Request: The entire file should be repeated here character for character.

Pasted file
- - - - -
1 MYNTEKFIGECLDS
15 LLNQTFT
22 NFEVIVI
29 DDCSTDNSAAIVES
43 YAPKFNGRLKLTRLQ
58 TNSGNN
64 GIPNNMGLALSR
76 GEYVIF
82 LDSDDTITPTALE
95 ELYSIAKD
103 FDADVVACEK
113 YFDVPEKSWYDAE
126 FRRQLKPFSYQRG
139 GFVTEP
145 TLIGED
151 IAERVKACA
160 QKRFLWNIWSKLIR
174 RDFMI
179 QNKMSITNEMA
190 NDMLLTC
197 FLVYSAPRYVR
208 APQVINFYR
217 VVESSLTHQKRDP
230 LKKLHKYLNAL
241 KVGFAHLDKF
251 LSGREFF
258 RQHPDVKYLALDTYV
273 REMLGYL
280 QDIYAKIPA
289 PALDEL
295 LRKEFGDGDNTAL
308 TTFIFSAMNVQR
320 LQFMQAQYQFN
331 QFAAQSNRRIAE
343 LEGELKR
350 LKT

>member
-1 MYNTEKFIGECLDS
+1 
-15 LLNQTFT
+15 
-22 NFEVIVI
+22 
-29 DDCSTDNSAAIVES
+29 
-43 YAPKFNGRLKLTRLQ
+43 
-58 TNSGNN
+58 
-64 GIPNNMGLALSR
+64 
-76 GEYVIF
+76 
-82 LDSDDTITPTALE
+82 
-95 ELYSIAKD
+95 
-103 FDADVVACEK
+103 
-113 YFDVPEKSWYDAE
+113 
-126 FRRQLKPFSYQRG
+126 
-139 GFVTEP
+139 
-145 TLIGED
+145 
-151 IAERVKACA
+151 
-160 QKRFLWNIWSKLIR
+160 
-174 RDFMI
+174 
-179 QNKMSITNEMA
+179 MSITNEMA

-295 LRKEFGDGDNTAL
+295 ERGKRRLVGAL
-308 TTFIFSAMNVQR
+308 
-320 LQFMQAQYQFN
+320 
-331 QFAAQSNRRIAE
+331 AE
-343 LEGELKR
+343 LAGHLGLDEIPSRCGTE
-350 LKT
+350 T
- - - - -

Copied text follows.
1 MYNTEKFIGECLDS
15 LLNQTFT
22 NFEVIVI
29 DDCSTDNSAAIVES
43 YAPKFNGRLKLTRLQ
58 TNSGNN
64 GIPNNMGLALSR
76 GEYVIF
82 LDSDDTITPTALE
95 ELYSIAKD
103 FDADVVACEK
113 YFDVPEKSWYDAE
126 FRRQLKPFSYQRG
139 GFVTEP
145 TLIGED
151 IAERVKACA
160 QKRFLWNIWSKLIR
174 RDFMI
179 QNKMSITNEMA
190 NDMLLTC
197 FLVYSAPRYVR
208 APQVINFYR
217 VVESSLTHQKRDP
230 LKKLHKYLNAL
241 KVGFAHLDKF
251 LSGREFF
258 RQHPDVKYLALDTYV
273 REMLGYL
280 QDIYAKIPA
289 PALDEL
295 LRKEFGDGDNTAL
308 TTFIFSAMNVQR
320 LQFMQAQYQFN
331 QFAAQSNRRIAE
343 LEGELKR
350 LKT

>member
-1 MYNTEKFIGECLDS
+1 
-15 LLNQTFT
+15 
-22 NFEVIVI
+22 
-29 DDCSTDNSAAIVES
+29 
-43 YAPKFNGRLKLTRLQ
+43 
-58 TNSGNN
+58 
-64 GIPNNMGLALSR
+64 
-76 GEYVIF
+76 
-82 LDSDDTITPTALE
+82 
-95 ELYSIAKD
+95 
-103 FDADVVACEK
+103 
-113 YFDVPEKSWYDAE
+113 
-126 FRRQLKPFSYQRG
+126 
-139 GFVTEP
+139 
-145 TLIGED
+145 
-151 IAERVKACA
+151 
-160 QKRFLWNIWSKLIR
+160 
-174 RDFMI
+174 
-179 QNKMSITNEMA
+179 MSITNEMA

-295 LRKEFGDGDNTAL
+295 ERGKRRLVGAL
-308 TTFIFSAMNVQR
+308 
-320 LQFMQAQYQFN
+320 
-331 QFAAQSNRRIAE
+331 AE
-343 LEGELKR
+343 LAGHLGLDEIPSRCGTE
-350 LKT
+350 T